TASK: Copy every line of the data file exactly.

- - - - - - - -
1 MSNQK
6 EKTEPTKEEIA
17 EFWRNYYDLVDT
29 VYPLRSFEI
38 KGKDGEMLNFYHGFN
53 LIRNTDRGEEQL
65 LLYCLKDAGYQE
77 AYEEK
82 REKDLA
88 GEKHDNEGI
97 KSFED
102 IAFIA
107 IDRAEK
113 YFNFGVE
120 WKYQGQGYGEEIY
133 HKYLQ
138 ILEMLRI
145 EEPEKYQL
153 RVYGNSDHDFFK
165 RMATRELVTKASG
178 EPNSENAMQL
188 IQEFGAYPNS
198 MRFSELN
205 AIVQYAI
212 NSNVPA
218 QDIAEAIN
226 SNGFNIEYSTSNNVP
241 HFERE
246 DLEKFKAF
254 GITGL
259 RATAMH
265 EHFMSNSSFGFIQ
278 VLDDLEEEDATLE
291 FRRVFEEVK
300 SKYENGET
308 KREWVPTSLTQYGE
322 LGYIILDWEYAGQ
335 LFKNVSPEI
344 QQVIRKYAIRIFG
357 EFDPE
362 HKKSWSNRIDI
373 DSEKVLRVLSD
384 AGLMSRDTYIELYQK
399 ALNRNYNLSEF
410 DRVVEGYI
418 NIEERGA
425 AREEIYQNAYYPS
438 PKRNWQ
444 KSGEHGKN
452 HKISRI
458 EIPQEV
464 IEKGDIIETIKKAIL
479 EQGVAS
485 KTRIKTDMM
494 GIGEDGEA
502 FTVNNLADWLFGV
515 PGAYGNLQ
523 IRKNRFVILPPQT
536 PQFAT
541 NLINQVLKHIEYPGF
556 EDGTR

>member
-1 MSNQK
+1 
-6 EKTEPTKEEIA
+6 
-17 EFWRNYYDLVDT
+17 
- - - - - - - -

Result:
1 MSNQK
6 EKTEPTKEEIA
17 EFWRNYYDLVDT
29 VYPLRSFEI
38 KGKDGEMLNFYHGFN
53 LIRNTDRGEEQL
65 LLYCLKDAGYQE
77 AYEEK
82 REKDLA
88 GEKHDNEGI
97 KSFED
102 IAFIA
107 IDRAEK
113 YFNFGVE
120 WKYQGQGYGEEIY
133 HKYLQ
138 ILEMLRI
145 EEPEKYQL
153 RVYGNSDHDFFK
165 RMATRELVTKASG
178 EPNSENAMQL
188 IQEFGAYPNS
198 MRFSELN
205 AIVQYAI
212 NSNVPA
218 QDIAEAIN
226 SNGFNIEYSTSNNVP
241 HFERE
246 DLEKFKAF
254 GITGL
259 RATAMH
265 EHFMSNSSFGFIQ
278 VLDDLEEEDATLE
291 FRRVFEEVK
300 SKYENGET
308 KREWVPTSLTQYGE
322 LGYIILDWEYAGQ
335 LFKNVSPEI
344 QQVIRKYAIRIFG
357 EFDPE
362 HKKSWSNRIDI
373 DSEKVLRVLSD
384 AGLMSRDTYIELYQK
399 ALNRNYNLSEF
410 DRVVEGYI
418 NIEERGA
425 AREEIYQNAYYPS
438 PKRNWQ
444 KSGEHGKN
452 HKISRI
458 EIPQEV
464 IEKGDIIETIKKAIL
479 EQGVAS
485 KTRIKTDMM
494 GIGEDGEA
502 FTVNNLADWLFGV
515 PGAYGNLQ
523 IRKNRFVILPPQT
536 PQFAT
541 NLINQVLKHIEYPGF
556 EDGTR

>member
-1 MSNQK
+1 
-6 EKTEPTKEEIA
+6 
-17 EFWRNYYDLVDT
+17 